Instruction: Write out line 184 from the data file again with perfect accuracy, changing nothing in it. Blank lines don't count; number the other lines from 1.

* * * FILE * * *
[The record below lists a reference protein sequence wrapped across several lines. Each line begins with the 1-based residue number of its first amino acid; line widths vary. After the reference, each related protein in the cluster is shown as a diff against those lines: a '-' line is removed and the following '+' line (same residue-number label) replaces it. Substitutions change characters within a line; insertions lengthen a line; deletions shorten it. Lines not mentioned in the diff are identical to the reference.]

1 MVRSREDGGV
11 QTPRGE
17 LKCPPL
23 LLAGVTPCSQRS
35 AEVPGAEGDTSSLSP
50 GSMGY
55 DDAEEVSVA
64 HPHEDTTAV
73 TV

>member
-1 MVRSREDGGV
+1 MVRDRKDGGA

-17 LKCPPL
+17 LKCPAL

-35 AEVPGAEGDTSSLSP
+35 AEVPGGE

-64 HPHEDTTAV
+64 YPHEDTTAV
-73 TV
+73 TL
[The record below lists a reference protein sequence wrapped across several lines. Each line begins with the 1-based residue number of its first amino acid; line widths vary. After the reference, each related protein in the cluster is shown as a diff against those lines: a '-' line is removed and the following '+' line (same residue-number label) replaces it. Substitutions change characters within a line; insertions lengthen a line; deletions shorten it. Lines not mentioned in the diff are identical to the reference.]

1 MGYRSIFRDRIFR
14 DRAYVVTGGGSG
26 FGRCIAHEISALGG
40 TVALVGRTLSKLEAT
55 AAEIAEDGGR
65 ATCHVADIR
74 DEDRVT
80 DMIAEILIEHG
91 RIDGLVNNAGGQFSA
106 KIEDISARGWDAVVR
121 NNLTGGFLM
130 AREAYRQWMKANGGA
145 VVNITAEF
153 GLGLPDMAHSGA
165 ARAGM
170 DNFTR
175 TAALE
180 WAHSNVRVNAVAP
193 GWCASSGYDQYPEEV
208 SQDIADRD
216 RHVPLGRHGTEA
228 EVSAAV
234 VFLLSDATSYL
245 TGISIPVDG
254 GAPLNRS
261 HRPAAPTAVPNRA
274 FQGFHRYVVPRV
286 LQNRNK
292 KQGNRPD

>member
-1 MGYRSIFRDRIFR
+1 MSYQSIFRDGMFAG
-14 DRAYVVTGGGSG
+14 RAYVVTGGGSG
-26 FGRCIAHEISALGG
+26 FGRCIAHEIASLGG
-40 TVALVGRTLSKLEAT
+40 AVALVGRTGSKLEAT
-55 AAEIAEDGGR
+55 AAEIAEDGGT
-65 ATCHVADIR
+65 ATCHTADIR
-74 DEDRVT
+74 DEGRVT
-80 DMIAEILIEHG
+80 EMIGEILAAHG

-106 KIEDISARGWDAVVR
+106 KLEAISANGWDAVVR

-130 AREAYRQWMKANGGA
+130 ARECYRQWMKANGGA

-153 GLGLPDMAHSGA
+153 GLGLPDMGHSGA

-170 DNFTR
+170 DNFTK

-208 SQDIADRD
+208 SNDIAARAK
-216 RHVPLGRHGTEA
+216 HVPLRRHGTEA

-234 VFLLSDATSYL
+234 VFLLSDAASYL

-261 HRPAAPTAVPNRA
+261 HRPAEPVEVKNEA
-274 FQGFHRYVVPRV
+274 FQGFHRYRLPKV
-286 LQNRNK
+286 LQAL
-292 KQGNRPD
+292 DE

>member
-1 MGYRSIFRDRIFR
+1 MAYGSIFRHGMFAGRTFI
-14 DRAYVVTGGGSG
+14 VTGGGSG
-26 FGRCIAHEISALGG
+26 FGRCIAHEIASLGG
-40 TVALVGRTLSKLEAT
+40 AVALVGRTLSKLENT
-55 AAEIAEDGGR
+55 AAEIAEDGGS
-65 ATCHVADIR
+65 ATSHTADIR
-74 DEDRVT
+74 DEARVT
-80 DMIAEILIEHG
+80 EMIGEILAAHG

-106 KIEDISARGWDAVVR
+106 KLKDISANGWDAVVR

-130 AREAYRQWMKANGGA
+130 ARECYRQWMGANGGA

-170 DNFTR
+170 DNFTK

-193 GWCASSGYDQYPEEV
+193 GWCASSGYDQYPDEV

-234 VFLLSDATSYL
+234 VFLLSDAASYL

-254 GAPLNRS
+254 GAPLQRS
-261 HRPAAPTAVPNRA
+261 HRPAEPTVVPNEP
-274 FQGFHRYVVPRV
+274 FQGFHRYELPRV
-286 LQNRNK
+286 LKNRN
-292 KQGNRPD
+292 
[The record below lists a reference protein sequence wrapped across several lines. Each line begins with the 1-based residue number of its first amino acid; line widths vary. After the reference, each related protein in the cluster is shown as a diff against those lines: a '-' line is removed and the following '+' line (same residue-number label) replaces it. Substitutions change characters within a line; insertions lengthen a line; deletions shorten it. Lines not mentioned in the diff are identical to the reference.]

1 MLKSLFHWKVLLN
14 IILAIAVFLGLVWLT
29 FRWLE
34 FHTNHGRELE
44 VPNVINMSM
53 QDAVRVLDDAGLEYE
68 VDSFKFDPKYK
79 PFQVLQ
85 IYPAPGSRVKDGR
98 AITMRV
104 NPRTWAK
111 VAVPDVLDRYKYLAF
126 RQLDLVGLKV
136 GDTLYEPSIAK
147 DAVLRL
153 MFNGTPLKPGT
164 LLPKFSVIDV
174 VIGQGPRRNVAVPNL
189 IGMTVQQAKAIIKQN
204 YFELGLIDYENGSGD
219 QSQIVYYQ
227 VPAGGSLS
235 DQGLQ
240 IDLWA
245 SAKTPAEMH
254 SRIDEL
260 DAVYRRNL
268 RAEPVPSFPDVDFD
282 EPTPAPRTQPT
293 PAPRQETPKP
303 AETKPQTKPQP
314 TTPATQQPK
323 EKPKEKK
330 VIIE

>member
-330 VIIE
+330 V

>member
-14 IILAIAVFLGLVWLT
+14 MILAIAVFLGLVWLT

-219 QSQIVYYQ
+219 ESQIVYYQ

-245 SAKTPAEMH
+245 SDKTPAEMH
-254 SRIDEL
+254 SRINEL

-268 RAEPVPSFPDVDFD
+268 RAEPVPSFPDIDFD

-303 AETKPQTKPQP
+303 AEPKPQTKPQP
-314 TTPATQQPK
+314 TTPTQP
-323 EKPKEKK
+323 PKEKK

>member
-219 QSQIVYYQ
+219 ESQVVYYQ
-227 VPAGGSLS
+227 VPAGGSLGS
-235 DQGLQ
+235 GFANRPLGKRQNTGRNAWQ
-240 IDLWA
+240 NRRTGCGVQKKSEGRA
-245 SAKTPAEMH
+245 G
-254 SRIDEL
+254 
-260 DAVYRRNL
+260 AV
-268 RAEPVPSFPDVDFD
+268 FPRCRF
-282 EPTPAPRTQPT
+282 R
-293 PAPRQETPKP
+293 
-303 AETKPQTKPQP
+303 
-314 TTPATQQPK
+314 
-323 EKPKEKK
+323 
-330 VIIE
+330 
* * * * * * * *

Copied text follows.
-219 QSQIVYYQ